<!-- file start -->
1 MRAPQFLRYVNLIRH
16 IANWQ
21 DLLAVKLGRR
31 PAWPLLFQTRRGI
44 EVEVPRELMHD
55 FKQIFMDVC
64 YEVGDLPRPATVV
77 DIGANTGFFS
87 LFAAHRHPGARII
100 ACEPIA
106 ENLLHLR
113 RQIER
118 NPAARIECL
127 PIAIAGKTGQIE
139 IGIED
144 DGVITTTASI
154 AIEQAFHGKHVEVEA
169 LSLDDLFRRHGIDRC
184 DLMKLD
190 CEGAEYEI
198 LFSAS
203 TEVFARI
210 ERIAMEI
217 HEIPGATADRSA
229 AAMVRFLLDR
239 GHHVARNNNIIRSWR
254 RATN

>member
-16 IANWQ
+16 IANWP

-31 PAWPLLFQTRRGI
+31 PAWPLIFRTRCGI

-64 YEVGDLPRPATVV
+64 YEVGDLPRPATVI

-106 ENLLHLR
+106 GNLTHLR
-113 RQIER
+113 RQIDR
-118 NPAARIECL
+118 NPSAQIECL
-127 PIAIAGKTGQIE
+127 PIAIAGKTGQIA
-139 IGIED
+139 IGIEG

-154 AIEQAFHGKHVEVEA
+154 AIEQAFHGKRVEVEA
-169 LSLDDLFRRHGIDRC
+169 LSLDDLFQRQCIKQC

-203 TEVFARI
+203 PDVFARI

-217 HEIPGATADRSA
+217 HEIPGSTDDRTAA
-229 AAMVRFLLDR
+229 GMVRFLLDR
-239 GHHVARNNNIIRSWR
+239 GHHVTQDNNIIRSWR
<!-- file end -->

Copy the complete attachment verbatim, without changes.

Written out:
1 MRAPQFLRYVNLIRH
16 IANWQ
21 DLLAVKLGRR
31 PAWPLLFQTRRGI
44 EVEVPRELMHD
55 FKQIFMDVC
64 YEVGDLPRPATVV
77 DIGANTGFFS
87 LFAAHRHPGARII
100 ACEPIA
106 ENLLHLR
113 RQIER
118 NPAARIECL
127 PIAIAGKTGQIE
139 IGIED
144 DGVITTTASI
154 AIEQAFHGKHVEVEA
169 LSLDDLFRRHGIDRC
184 DLMKLD
190 CEGAEYEI
198 LFSAS
203 TEVFARI
210 ERIAMEI
217 HEIPGATADRSA
229 AAMVRFLLDR
239 GHHVARNNNIIRSWR
254 RATN

>member
-16 IANWQ
+16 IANWP

-31 PAWPLLFQTRRGI
+31 PAWPLIFRTRCGI

-64 YEVGDLPRPATVV
+64 YEVGDLPRPATVI

-106 ENLLHLR
+106 GNLTHLR
-113 RQIER
+113 RQIDR
-118 NPAARIECL
+118 NPSAQIECL
-127 PIAIAGKTGQIE
+127 PIAIAGKTGQIA
-139 IGIED
+139 IGIEG

-154 AIEQAFHGKHVEVEA
+154 AIEQAFHGKRVEVEA
-169 LSLDDLFRRHGIDRC
+169 LSLDDLFQRQCIKQC

-203 TEVFARI
+203 PDVFARI

-217 HEIPGATADRSA
+217 HEIPGSTDDRTAA
-229 AAMVRFLLDR
+229 GMVRFLLDR
-239 GHHVARNNNIIRSWR
+239 GHHVTQDNNIIRSWR